Again and again, over 27 years, the English teacher was called in and chewed out. Seven times for being repeatedly late to class. Three times for insubordination. Multiple times for other concerns, including how she calculated and inputted grades.
By last summer, the Pinellas County School District had enough. It moved to fire her.
But Dianne Leone wasn't fired. Instead, she'll report to work at Largo High School today after being suspended without pay for 102 days — which cost her $31,902 in salary — and signing, literally, a "last-chance agreement."
Superintendent John Stewart said that's the best the district could do.
"In the case of what's best for students, the recommendation would be to dismiss," he told the School Board before it voted this month to accept the last-chance agreement. "But in the case of legalities, all persons must be extended their rights. The district did not have a case to move forward with."
Leone, 55, who most recently worked at East Lake High, declined to comment. Her attorney, Mark Herdman of Clearwater, said she is a "capable, competent teacher" whose situation is not worth a story.
Writing about her case is "an attempt to undermine public confidence in public education," he said.
Some might see the Leone case as the latest example of how tough it is to fire a teacher. And some as another example of school administrators failing to follow proper procedure in supervising wayward workers. Either way, what looks like a mountain of evidence in a personnel file can disintegrate in the face of state legal protections for school employees, principals who don't dot every "i" when documenting problems and a teacher evaluation system — now being revamped statewide — that was widely considered to be broken.
Leone began working for the district in August 1984 at Largo High. Six months later, she received her first write-up — a "caution" from the principal for repeated tardiness. She has amassed 15 others since then, even as she earned satisfactory evaluations, district records show.
In 1986, she allegedly left campus for three hours without permission. In 1990, parents demanded she be removed from an English Honors class. In 2002, now at East Lake, a principal wrote her up for not attending open house. In 2008, she was cautioned for allegedly ignoring a directive to change grading procedures. In 2010, she was busted for giving a student a test while the rest of the school was evacuated for a fire drill.
After yet another complaint about tardiness in 2006, Leone blamed traffic jams and differences between her clocks and the school's clocks, according to a memo from an assistant principal.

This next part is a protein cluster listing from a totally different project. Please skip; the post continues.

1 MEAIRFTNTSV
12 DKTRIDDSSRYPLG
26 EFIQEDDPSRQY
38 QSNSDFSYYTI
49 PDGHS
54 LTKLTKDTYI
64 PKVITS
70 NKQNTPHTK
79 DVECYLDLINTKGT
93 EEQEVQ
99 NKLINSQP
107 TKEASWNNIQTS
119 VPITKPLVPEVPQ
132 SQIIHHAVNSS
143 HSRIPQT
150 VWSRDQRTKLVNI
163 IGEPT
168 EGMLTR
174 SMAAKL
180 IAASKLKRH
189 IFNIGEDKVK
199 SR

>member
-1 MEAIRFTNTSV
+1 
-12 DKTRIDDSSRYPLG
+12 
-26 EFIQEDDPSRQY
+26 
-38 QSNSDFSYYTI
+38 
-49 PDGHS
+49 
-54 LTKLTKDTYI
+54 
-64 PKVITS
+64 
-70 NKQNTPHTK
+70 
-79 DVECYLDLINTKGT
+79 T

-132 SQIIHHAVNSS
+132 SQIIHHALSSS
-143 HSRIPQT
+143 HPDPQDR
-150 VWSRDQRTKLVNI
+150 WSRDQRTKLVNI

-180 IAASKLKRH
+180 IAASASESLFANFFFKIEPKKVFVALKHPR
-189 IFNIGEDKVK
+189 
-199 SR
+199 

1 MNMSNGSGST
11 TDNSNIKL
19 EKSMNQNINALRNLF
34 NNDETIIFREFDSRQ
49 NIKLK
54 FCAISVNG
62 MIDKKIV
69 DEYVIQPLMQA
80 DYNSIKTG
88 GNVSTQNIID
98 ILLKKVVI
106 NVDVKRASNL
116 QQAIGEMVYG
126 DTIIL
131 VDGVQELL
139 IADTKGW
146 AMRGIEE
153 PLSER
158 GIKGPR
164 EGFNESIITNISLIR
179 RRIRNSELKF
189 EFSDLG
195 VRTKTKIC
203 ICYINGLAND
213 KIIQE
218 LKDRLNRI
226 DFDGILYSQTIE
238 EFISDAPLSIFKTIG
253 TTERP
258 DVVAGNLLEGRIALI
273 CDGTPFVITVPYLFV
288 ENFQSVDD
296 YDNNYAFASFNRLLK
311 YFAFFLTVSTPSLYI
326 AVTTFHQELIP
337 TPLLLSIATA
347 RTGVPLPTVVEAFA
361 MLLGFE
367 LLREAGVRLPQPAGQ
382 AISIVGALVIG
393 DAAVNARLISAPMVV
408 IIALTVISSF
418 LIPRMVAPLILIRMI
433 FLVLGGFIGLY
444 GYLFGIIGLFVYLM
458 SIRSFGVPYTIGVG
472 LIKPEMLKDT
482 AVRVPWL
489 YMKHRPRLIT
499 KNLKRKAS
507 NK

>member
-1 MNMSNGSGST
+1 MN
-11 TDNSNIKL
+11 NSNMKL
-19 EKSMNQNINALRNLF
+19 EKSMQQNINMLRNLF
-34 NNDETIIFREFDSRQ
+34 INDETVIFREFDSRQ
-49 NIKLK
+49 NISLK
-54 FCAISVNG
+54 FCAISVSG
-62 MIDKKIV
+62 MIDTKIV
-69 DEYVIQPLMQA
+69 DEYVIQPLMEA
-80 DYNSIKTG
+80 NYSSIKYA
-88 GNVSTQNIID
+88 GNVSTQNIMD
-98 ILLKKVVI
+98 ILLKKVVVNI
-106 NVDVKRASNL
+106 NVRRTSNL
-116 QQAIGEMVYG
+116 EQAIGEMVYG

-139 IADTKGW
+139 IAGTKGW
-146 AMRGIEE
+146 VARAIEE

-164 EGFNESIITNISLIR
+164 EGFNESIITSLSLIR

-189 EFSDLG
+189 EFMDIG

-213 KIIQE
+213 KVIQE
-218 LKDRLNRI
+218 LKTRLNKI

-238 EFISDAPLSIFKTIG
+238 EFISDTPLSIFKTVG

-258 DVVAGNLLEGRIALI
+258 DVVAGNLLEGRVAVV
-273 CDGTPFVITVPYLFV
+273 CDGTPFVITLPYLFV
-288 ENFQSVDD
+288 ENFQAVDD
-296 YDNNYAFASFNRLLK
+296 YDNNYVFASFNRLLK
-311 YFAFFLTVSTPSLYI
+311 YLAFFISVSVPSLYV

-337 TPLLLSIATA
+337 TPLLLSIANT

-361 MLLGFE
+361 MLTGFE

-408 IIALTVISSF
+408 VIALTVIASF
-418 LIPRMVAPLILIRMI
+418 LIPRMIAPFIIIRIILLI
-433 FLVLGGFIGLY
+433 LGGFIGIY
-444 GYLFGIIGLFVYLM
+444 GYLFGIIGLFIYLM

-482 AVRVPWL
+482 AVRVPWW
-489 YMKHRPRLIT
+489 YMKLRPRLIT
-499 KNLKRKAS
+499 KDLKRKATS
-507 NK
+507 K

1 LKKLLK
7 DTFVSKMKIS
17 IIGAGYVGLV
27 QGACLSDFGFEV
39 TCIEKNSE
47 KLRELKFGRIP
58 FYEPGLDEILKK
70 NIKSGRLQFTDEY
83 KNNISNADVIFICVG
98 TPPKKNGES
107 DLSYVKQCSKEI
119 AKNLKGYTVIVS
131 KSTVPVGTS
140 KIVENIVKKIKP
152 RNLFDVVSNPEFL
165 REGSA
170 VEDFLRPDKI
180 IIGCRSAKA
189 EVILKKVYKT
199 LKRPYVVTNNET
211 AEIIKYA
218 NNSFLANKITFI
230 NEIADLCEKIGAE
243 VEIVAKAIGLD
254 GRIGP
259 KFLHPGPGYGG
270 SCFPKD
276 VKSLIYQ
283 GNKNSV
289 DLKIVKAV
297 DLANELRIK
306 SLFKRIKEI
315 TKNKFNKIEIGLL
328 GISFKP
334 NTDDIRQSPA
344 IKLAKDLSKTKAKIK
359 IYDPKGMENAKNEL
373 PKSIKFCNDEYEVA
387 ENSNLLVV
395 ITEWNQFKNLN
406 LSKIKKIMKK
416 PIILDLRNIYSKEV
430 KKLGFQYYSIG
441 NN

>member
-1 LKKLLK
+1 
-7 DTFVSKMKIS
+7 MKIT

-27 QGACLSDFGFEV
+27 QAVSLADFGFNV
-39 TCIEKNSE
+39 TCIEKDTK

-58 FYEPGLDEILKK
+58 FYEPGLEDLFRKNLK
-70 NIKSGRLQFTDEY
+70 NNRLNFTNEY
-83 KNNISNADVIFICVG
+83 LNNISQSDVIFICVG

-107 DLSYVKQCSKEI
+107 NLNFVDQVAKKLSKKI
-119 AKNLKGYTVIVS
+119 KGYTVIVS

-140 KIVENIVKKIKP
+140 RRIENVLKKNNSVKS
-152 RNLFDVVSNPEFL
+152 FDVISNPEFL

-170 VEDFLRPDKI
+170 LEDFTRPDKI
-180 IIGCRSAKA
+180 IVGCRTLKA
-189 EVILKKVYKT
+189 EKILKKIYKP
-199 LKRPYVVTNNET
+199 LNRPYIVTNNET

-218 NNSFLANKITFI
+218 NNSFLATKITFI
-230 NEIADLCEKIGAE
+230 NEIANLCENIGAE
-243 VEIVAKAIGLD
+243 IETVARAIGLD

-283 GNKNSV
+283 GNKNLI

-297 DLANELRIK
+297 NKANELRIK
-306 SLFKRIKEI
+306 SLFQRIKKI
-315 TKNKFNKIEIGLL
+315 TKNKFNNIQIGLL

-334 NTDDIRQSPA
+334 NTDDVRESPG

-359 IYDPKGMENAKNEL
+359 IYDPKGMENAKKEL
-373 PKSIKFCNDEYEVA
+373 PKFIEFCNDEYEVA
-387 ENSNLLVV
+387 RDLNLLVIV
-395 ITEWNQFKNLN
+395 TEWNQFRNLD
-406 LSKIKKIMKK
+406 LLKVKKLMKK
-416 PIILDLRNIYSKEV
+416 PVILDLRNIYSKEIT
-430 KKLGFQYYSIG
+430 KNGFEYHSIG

The same administrator also wrote, "You are a fine teacher in the classroom, but you compromise your effectiveness with this breach of professionalism."
Last July, former superintendent Julie Janssen recommended that Leone, who earns $61,173 a year, be fired. A district investigation cited a series of issues from 2010 and 2011, including allegations that Leone "disparaged one student by mocking her poor performance on the FCAT in front of other students."
Leone requested a hearing before an administrative law judge — her right by state law. She was suspended without pay, effective Aug. 15, pending the outcome.
But the hearing didn't happen. District lawyers decided they did not have a solid case for termination.
The testimony from student witnesses was not as strong as it needed to be, said School Board attorney Jim Robinson. And the fact that Leone had satisfactory evaluations made it tough for the district to make a case for firing.
The district's attorney Laurie Dart said the district would have had a better case if Leone's alleged transgressions were more strongly reflected in her evaluations.
Robinson said the case might have been avoided altogether if, early in Leone's career, administrators had followed the district's policy of "progressive discipline," which requires escalating sanctions — conference to caution to reprimand to suspension — for repeat problems. Despite several threats of heavier penalties, Leone was never reprimanded until November 2010.
Progressive discipline "would have changed her behavior," Robinson said.
In the last-chance agreement, Leone disputes that she intended to disparage a student but agrees she needs to be more careful in what she says to students. It says she agrees to an improvement plan focused on "clear and consistent grading procedures, the consistent and timely grading of student assignments, entry of grades into PORTAL consistently and promptly, and the improvement of communication and professionalism with students and parents."
It says any further policy violations will result in dismissal.
The School Board voted 5-1 for the agreement, with Chairwoman Robin Wikle voting no.
"We should be focused on the students' last chance, not teachers' last chance," she said.
Board member Carol Cook said that in the future, she preferred such last chance agreements happen earlier, but supported it this time. "If we lose the case," she said, "we're back to square one."
Times staff writer Rebecca Catalanello contributed to this report. Ron Matus can be reached at firstname.lastname@example.org or (727) 893-8873.
Editor's note: This story was changed to reflect the following correction: Former East Lake High School teacher Dianne Leone returned to teaching Monday at Largo High School. A story Monday gave an incorrect school.